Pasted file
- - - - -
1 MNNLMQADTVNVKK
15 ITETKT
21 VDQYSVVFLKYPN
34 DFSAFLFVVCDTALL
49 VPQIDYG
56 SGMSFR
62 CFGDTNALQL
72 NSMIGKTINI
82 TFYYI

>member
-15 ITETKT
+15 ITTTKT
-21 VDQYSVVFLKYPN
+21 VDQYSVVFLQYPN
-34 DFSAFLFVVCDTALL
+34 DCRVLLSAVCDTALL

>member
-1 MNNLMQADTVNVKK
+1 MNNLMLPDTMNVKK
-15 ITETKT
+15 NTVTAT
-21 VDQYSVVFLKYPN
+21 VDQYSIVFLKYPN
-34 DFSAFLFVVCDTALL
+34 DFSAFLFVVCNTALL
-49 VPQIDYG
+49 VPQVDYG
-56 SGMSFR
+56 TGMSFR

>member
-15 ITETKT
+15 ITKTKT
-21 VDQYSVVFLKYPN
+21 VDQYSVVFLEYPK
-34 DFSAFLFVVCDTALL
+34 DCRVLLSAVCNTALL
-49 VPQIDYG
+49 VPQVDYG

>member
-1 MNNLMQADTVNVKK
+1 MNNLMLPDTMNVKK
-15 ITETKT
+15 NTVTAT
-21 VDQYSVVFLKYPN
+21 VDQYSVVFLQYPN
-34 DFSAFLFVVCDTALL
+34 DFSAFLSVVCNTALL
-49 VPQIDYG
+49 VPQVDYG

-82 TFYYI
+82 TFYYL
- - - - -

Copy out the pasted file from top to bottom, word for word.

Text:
1 MNNLMQADTVNVKK
15 ITETKT
21 VDQYSVVFLKYPN
34 DFSAFLFVVCDTALL
49 VPQIDYG
56 SGMSFR
62 CFGDTNALQL
72 NSMIGKTINI
82 TFYYI

>member
-15 ITETKT
+15 ITTTKT
-21 VDQYSVVFLKYPN
+21 VDQYSVVFLQYPN
-34 DFSAFLFVVCDTALL
+34 DCRVLLSAVCDTALL

>member
-1 MNNLMQADTVNVKK
+1 MNNLMLPDTMNVKK
-15 ITETKT
+15 NTVTAT
-21 VDQYSVVFLKYPN
+21 VDQYSIVFLKYPN
-34 DFSAFLFVVCDTALL
+34 DFSAFLFVVCNTALL
-49 VPQIDYG
+49 VPQVDYG
-56 SGMSFR
+56 TGMSFR

>member
-15 ITETKT
+15 ITKTKT
-21 VDQYSVVFLKYPN
+21 VDQYSVVFLEYPK
-34 DFSAFLFVVCDTALL
+34 DCRVLLSAVCNTALL
-49 VPQIDYG
+49 VPQVDYG

>member
-1 MNNLMQADTVNVKK
+1 MNNLMLPDTMNVKK
-15 ITETKT
+15 NTVTAT
-21 VDQYSVVFLKYPN
+21 VDQYSVVFLQYPN
-34 DFSAFLFVVCDTALL
+34 DFSAFLSVVCNTALL
-49 VPQIDYG
+49 VPQVDYG

-82 TFYYI
+82 TFYYL